Mindfulness is Intimate Attention

Enlightenment is intimacy with all things.” –Dogen Zenji

There are two types of attention.

One is a kind of critical scrutiny.  It’s the kind of attention in which we set ourselves up to be judges rating and evaluating some aspect of our behaving, thinking, or experiencing.  We watch ourselves in a distant and detached way like scientists observing a specimen under the microscope.  We make our behavior the focus of a series of inquiries:  “Why did I do that?” “What happened in my past that caused me to establish such-and-such a pattern?” None of this really helps us much: it distances us from life rather than joining us to it.  It leads to a proliferation of thinking rather than dropping us into a deeper space of awareness.

The other kind of attention involves genuine contact with what is being attended to.  It’s an empathic attunement to our own experiencing; an open listening without judgment; an intimacy with our own stream of consciousness.  Meditation brings this open, noncritical, intimate listening, seeing, and feeling back to our life again and again.

The Pali word for this kind of attention is sati (mindfulness).  Mindfulness is a bare-bones attention that lightly touches its object in an intimate way.  It is free from judging, comparing, and thinking.  It notices both sensations and the mind’s emotional, cognitive, and somatic reactions to them.  It is for and against nothing.  It doesn’t take sides or wish for things to be different from the way they are.

Mindfulness involves adopting an intentional stance vis-à-vis one’s own experiencing.  That stance can best be described as both a “letting go” and a “letting be.”  When we are mindful we let go of aspirations to achieve any particular outcome.  We temporarily suspend acting on our desires to prolong or avoid experiences and our tendency to label experiences as either “good” or “bad.”  We let experiences be.  We give them space and let them breathe. We let them speak for themselves.  Experiences manifest without effort on our part, and subside without effort on our part.

When we are mindful we don’t allow experiences to take us for a ride, however.  We sit like a mountain, intimately experiencing phenomena blossom, persist, and fade.

When we are mindful, we are not observing the world.  The world is manifesting through us.

A bird is singing in a tree.  Where is the birdsong?  In the tree?  In the vibrating air molecules?  In our ears?  In our auditory cortex?  In our minds?  In the bird’s mind?

When we are mindful we co-participate with all things as they co-arise in the world/mind.  We are an integral part of the seamless web of being.   How could it be otherwise?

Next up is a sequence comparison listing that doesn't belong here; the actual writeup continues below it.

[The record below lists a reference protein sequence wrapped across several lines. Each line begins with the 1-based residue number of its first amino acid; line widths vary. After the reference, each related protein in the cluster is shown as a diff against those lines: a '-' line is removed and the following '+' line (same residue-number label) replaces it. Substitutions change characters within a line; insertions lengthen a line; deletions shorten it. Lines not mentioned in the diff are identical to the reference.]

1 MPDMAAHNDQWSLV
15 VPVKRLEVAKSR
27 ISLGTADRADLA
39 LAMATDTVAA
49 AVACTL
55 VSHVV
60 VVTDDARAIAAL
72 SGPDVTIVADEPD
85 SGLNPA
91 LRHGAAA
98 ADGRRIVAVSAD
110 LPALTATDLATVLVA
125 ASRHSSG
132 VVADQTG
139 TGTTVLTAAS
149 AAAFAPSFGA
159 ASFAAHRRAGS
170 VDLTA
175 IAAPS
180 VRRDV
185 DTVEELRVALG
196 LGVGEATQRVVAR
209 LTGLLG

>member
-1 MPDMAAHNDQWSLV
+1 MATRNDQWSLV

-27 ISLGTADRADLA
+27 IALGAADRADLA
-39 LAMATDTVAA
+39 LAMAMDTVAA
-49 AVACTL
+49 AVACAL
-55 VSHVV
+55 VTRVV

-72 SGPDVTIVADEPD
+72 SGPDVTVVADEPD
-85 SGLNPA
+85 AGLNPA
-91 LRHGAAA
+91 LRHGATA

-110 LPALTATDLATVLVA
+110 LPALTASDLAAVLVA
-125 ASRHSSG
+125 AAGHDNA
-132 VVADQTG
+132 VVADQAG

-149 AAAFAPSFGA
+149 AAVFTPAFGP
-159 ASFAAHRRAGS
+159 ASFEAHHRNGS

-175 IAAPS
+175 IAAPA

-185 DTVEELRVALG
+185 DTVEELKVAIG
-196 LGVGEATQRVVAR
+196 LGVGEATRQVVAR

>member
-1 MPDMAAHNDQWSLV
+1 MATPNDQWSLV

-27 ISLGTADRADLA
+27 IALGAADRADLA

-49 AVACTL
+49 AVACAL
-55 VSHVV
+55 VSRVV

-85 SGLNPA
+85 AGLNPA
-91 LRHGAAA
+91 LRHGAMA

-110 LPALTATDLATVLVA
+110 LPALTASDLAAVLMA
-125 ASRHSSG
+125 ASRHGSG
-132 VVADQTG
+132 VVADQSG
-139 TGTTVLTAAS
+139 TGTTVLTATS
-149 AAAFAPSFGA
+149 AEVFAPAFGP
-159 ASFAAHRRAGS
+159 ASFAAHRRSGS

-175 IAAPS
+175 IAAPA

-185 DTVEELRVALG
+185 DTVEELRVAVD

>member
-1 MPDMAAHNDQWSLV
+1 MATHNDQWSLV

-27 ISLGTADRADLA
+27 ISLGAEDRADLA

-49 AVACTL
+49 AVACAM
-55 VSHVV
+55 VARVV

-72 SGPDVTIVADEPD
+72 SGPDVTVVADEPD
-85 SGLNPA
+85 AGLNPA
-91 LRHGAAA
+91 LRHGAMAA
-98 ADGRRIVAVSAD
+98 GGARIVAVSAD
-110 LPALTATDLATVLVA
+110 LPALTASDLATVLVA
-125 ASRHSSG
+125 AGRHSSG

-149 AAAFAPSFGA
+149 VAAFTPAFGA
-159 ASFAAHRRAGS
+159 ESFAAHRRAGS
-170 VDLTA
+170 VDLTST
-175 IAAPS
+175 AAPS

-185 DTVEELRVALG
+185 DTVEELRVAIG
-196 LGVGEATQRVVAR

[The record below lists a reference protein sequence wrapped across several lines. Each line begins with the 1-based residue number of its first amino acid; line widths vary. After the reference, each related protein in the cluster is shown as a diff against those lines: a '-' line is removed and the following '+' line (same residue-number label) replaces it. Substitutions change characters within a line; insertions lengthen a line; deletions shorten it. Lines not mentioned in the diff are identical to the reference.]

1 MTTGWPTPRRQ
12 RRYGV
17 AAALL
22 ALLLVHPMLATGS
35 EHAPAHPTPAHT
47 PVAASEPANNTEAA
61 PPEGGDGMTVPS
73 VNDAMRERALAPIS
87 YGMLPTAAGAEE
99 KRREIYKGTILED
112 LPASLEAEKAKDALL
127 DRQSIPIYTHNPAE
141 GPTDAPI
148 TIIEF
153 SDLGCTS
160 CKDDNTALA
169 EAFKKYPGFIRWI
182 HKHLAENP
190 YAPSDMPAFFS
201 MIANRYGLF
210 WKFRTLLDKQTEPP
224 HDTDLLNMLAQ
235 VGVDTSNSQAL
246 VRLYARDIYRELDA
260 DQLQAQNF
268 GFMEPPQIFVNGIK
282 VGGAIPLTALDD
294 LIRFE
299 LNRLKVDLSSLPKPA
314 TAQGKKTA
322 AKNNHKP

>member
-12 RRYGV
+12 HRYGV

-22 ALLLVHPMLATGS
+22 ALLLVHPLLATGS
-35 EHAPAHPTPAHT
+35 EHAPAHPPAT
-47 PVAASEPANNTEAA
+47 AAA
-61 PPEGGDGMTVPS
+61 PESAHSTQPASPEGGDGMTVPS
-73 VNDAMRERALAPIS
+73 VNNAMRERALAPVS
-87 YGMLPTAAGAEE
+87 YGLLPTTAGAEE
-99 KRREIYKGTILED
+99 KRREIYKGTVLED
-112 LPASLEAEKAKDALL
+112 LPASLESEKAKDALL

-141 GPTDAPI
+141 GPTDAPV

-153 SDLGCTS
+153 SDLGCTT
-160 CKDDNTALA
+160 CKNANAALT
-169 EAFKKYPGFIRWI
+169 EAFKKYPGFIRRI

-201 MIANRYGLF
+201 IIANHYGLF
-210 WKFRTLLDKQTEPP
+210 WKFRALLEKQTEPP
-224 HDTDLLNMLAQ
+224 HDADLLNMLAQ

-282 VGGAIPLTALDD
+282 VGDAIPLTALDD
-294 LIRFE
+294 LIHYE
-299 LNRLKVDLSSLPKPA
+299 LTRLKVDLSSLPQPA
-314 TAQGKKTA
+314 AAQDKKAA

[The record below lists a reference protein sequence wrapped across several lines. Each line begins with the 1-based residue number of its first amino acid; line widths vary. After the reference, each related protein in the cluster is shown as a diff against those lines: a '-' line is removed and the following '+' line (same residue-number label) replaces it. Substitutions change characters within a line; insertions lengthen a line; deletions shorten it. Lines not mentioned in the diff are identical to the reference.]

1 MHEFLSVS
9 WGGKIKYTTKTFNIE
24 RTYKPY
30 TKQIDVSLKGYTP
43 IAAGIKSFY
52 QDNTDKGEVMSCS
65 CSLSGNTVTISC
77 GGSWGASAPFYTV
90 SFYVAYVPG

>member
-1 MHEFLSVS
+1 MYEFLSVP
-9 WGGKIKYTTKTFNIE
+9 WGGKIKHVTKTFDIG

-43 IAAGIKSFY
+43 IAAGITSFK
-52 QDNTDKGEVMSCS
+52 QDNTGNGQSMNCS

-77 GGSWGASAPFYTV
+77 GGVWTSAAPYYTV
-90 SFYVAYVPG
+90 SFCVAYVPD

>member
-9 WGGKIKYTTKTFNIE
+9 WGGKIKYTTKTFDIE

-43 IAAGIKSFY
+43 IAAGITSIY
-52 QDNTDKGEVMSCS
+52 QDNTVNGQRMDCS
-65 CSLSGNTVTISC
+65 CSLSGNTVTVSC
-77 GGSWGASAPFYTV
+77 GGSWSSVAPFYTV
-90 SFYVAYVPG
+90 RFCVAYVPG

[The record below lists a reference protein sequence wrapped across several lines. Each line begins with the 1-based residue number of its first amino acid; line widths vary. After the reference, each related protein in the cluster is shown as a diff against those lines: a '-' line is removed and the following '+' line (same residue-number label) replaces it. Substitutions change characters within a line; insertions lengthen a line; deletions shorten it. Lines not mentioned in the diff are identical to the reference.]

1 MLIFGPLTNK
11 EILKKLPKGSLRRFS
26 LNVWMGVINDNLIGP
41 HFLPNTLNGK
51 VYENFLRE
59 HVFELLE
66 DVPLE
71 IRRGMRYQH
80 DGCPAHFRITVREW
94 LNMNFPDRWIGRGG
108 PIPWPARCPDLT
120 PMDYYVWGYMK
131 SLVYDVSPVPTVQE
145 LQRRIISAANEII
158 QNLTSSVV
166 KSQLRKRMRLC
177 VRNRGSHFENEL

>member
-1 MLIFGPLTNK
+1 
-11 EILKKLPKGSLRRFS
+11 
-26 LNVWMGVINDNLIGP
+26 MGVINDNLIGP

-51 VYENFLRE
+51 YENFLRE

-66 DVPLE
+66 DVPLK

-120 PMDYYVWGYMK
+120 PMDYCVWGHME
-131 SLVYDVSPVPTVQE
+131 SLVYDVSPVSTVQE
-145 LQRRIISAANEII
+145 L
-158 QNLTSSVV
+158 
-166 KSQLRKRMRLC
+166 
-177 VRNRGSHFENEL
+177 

“Conveying oneself towards all things to carry out practice-enlightenment is delusion.  All things coming and carrying out practice-enlightenment through the self is realization.” –  Dogen Zenji

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6 Replies to “Mindfulness is Intimate Attention”

    1. “When we are mindful, we are not observing the world. The world is manifesting through us.” – he doesn’t sound like the amateur he just claimed to be. 🙂

  1. I second that, and really you say this stuff much better than I ever could. I am reading you too, by the way. I don’t subscribe to any blogs except my own and that’s just to make sure everything is working properly. But I know where all the places I like to go are and this is one of them.

    I don’t know if the “seamless web of being” means the same thing to you as it does to me, but reading it here made me feel that it is really wonderful to have this kind of understanding. That thinking can be kind of dangerous if you dwell in it for too long. At the same time I think it should be okay to feel good about being a Buddhist every once in a while.

  2. Hi Seth,
    I admit I am a little confused about mindfulness. If I am correct traditional Buddhism teaches us to be always aware of ourselves (what we are doing and thinking) AND at the same time of our surroundings. But zen teaches us that if we are doing something that we have to do it well, to identify completely with what we are doing in this very moment, to “become action” (for example when we play an instrument the best thing for a good execution is not to think about how we sit and what we think but to concentrate on music solely and “forget” ourselves). Is this a contraddiction or simply my understanding is wrong?

    1. The mistake here is to see mindfulness of internal processes and mindfulness of the environment as a duality. When we are mindful of chopping carrots, we’re as mindful of the carrots themselves as we are of the proprioceptive feedback from our muscles. Otherwise, our knife might miss the carrots and we might end up chopping off a finger instead! In Zen, we meditate with eyes open precisely so that we don’t make a duality of inside and outside. Meditation isn’t “going inside oneself,” but an opening up to the whole self/environment field. Does this help?

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